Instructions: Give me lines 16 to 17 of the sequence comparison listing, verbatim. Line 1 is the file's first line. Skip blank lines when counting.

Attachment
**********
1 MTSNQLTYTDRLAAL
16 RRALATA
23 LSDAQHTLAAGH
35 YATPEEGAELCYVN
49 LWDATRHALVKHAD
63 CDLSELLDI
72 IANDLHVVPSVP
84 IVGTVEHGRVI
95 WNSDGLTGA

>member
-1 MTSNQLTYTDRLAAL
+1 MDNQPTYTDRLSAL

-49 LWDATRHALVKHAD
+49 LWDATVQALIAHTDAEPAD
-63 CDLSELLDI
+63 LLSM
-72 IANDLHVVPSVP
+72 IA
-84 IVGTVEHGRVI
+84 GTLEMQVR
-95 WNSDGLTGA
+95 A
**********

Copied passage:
+63 LLSM
-72 IANDLHVVPSVP